Speaking About Writing…


I’m delighted to announce that The Beau Monde, the Regency chapter of the Romance Writers of America has asked me to be their keynote speaker at this year’s conference in July. This is not just a lovely honor–it feels to me like a continuity of writers. It’s been 25 years since The Beau Monde was started–that’s a generation. And my how the world has changed, particularly for writers. I think that’s actually one of the attractions to Regency England–it’s a world that is safely in the past, with all the changes done and over with, and a much easier world to navigate in many ways. (Of course, you still have wars, and you have a lack of penicillin, other bad medical care, and not much in the way of rights for women or anyone else other than a rich, white male, oh, and let’s not forget the desperately poor along with some other problems–but let’s not dwell on the negative.)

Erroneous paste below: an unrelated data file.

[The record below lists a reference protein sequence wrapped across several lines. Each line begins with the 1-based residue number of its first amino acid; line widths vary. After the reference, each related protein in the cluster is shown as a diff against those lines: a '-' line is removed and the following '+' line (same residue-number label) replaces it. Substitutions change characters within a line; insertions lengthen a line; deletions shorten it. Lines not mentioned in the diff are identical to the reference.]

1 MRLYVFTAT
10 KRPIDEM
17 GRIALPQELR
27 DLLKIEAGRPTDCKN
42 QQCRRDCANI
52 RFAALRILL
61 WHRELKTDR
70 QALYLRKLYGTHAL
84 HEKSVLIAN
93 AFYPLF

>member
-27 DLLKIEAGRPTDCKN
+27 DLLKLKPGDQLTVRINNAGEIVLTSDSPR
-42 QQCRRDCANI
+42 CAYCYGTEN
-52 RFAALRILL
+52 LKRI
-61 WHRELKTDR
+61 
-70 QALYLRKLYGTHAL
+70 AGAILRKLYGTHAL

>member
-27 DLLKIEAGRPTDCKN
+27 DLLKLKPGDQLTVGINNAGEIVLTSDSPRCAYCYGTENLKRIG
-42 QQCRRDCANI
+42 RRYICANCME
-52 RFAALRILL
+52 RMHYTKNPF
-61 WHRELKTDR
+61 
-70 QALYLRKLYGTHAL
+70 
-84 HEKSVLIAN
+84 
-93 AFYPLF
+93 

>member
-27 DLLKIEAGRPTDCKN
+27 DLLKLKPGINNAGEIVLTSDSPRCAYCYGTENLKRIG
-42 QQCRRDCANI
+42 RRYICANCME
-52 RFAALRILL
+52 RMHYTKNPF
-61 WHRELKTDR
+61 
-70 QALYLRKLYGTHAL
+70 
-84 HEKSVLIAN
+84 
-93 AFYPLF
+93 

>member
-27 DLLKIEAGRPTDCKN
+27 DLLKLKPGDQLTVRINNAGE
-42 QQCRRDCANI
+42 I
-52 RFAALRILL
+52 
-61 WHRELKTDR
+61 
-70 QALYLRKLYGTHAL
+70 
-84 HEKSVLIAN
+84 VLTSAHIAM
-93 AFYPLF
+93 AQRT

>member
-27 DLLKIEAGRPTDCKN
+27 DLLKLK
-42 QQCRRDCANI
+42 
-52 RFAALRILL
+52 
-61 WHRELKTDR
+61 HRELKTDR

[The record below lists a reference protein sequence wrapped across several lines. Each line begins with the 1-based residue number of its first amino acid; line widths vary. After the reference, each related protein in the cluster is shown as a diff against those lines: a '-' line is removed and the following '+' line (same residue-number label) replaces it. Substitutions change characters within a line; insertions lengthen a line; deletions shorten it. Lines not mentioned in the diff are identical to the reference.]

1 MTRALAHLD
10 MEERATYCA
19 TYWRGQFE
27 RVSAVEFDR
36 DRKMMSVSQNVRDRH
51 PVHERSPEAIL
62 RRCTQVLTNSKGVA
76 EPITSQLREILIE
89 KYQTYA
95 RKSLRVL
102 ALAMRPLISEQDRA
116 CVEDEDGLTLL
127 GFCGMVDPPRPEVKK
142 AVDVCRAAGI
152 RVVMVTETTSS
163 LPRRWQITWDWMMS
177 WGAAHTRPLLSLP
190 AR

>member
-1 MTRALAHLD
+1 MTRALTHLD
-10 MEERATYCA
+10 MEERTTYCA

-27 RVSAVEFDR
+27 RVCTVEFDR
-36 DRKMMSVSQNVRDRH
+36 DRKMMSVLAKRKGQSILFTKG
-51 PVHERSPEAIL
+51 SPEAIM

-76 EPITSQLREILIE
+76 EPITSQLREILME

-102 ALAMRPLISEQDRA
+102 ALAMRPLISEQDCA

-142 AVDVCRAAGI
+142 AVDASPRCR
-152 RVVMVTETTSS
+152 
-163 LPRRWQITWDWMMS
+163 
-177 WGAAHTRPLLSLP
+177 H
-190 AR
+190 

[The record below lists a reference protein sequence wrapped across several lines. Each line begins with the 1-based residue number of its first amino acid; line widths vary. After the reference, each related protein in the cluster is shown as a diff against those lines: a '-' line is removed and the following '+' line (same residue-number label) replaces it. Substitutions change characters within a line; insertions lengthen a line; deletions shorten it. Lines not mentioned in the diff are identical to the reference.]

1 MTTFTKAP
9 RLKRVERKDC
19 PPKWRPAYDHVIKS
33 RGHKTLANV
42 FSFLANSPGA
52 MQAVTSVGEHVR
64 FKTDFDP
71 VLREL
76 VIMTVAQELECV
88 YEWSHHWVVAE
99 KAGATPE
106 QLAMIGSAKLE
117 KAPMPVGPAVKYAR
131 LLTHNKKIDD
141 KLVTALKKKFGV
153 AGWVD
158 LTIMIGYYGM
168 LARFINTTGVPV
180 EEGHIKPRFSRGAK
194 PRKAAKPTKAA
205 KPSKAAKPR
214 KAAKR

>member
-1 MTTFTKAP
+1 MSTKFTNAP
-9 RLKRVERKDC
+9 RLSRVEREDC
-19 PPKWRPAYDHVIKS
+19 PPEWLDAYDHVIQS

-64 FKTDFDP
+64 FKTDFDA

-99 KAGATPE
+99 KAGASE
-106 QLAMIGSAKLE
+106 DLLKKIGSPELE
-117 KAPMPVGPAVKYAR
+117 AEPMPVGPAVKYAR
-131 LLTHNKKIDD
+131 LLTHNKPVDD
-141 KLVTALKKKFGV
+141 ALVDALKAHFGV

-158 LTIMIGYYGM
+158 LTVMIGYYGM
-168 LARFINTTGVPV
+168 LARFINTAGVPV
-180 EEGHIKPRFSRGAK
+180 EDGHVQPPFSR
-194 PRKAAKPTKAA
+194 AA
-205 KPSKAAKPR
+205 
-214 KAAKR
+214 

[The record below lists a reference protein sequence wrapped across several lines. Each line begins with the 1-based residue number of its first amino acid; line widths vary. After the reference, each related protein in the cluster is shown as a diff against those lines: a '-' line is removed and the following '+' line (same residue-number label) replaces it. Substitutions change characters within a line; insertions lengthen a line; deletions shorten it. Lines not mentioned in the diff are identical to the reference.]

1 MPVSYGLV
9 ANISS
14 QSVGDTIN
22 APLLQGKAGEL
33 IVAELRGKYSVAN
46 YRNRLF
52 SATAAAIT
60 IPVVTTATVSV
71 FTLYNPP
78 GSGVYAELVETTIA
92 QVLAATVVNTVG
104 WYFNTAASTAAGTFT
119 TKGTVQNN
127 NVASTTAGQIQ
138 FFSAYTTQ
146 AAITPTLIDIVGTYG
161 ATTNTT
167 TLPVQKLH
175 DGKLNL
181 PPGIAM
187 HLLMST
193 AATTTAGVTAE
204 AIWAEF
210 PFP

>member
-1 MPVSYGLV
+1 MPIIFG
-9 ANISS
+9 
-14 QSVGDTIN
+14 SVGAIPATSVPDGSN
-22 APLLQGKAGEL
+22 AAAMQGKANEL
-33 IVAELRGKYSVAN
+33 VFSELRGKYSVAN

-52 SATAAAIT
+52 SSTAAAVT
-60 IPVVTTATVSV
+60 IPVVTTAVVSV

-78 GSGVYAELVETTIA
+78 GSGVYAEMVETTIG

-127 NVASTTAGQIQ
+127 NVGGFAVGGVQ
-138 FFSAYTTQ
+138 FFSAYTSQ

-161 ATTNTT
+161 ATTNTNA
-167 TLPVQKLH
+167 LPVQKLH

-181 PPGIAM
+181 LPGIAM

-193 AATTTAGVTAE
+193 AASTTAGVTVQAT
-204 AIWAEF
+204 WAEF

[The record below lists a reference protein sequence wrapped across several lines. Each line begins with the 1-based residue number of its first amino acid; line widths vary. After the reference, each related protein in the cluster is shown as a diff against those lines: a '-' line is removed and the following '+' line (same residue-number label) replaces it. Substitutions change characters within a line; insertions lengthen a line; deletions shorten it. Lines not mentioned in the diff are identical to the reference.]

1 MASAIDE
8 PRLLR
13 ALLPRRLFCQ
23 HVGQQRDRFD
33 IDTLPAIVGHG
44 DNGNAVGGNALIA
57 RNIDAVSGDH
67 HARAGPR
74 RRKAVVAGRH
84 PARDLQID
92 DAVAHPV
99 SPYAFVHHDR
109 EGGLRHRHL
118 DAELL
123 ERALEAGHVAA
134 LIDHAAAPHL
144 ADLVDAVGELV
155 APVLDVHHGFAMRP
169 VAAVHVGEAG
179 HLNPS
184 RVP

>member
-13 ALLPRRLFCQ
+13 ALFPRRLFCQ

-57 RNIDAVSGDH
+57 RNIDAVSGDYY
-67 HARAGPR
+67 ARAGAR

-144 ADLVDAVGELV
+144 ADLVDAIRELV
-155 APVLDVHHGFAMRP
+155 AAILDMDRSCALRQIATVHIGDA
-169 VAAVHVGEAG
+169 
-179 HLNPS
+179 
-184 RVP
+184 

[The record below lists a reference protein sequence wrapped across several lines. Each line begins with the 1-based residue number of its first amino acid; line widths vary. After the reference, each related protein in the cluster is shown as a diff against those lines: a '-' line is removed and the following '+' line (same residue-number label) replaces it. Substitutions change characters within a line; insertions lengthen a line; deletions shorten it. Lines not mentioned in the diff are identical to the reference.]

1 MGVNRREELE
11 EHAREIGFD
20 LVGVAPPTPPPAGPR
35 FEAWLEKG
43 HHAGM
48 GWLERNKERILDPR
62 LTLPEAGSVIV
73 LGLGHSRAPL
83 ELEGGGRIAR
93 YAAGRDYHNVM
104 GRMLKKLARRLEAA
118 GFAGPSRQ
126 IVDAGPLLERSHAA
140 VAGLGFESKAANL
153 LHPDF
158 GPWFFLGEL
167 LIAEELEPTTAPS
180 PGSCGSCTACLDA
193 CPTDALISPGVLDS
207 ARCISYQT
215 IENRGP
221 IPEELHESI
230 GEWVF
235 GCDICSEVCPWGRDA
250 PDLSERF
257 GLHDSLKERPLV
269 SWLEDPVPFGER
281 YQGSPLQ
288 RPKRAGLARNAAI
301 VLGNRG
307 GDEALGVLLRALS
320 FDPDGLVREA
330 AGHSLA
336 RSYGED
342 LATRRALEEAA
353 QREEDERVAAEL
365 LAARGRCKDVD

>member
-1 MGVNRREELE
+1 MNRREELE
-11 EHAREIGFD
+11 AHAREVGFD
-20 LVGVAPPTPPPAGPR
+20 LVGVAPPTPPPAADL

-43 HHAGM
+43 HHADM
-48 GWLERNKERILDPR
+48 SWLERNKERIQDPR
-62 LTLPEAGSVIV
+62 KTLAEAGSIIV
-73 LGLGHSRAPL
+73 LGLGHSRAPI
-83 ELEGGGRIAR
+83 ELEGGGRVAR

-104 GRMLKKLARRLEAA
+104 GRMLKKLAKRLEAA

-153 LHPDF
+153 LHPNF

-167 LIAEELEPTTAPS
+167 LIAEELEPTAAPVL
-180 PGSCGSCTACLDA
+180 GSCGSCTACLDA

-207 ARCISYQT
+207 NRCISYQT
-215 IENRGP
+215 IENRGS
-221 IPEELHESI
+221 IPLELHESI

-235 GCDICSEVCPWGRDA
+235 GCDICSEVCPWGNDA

One of the advantages of writing about the good stuff in the Regency is that it is possible to provide an escape back to a world that’s a little less complicated, a whole lot slower, and a lot of style. But I’m jumping  ahead of myself–it’s off to New York (not my favorite place it the world, but I am looking forward to a cross-country drive to see a bit more of the US) for The Beau Monde conference.

In the meantime, I have a Regency romance novella to finish up!

Giving Critiques

sleepyrideIt’s sometimes as hard to give another writer the truth about the work as it is to take it. Let’s face it, we all love our own babies. Even if they are ugly squalling brats, we want to see the good side. The trouble is, if you don’t go looking for the faults you can’t fix ’em. Or to mix up the metaphor–if someone’s on a mule but asks you what do you think of their horse, it’s time to tell them that’s a fine mule but he’s never going to grow up into a horse. The truth has to come out then.

But I still struggle with it.

On one hand, I want to encourage other writers–it’s great to just be getting the words on the paper and who knows what kind of cool story could result. You may love taht mule you have! On the other, I can’t really encourage someone to head on down a rocky path without at least a warning–if someone really, really wants a horse, they should find out the differences between the two animals.

The warnings I give usually goes along the lines of you can do whatever you want, however…